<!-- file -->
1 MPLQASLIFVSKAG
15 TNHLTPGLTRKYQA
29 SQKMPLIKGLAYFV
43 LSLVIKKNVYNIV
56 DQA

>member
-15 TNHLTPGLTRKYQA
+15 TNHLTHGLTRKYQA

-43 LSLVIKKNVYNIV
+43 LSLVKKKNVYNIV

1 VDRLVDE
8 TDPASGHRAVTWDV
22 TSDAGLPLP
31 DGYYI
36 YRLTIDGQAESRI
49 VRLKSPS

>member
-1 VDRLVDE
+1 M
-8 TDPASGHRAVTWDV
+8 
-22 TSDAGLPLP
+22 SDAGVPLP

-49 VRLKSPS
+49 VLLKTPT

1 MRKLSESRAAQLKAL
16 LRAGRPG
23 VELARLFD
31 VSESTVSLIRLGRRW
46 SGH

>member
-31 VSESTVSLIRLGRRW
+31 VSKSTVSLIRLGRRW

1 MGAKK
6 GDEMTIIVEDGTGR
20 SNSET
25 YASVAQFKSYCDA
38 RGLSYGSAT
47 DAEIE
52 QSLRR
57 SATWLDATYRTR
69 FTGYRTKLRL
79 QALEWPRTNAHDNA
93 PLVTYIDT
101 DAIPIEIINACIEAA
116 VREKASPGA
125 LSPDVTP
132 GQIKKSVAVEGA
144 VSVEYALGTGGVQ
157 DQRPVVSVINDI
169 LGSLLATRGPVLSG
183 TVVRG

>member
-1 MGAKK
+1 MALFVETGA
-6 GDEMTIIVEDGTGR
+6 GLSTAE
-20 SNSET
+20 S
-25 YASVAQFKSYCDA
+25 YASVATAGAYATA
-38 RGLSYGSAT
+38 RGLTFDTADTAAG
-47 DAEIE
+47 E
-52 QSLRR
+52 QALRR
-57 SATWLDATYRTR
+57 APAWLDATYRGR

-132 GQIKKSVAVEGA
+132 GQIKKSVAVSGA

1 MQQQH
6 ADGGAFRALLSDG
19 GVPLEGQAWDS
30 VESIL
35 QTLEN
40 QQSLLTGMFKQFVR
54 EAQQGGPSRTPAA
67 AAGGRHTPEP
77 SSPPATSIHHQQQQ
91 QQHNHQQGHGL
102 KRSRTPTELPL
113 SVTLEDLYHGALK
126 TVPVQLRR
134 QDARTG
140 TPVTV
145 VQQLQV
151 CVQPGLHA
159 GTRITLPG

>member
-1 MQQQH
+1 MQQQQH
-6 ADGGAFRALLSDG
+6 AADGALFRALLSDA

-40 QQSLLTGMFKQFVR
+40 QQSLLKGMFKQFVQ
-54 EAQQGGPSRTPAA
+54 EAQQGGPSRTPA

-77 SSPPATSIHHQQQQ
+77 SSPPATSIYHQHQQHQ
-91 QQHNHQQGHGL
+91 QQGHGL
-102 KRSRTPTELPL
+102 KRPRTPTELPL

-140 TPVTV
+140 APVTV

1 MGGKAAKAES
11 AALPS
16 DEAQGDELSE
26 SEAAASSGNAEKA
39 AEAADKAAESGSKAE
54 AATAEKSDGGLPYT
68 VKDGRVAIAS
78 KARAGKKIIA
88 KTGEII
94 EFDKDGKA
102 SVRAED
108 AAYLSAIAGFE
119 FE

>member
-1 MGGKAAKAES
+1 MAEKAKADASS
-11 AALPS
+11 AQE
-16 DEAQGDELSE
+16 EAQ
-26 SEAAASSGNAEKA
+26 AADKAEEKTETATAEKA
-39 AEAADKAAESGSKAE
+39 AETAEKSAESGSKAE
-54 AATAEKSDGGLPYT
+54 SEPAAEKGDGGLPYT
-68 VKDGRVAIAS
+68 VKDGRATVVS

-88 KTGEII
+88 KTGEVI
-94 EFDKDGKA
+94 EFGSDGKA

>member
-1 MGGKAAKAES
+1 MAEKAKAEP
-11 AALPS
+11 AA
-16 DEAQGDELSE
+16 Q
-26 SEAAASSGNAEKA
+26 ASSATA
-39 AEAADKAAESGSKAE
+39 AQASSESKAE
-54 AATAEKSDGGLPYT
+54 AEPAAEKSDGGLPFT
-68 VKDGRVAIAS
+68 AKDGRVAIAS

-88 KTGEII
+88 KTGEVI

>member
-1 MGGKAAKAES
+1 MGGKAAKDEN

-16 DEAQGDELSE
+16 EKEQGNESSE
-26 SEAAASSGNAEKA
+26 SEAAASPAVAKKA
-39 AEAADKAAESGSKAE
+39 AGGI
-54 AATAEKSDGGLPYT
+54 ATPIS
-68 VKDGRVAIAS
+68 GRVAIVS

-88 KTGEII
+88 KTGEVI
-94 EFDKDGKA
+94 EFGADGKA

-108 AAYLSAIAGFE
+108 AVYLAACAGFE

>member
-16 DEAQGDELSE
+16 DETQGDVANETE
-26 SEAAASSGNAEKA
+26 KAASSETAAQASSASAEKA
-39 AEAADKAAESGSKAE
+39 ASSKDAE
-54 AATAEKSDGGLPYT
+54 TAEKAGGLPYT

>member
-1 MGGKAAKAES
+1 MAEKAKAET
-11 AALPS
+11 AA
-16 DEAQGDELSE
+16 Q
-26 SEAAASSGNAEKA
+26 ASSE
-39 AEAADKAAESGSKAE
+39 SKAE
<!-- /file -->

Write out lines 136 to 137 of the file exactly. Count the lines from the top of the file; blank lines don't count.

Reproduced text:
+88 KTGEVI
-94 EFDKDGKA